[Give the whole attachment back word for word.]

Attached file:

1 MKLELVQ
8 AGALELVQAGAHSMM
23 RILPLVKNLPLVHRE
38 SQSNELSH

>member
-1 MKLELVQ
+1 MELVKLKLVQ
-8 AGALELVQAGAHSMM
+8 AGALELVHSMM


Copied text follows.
1 MKLELVQ
8 AGALELVQAGAHSMM
23 RILPLVKNLPLVHRE
38 SQSNELSH

>member
-1 MKLELVQ
+1 MELVKLKLVQ
-8 AGALELVQAGAHSMM
+8 AGALELVHSMM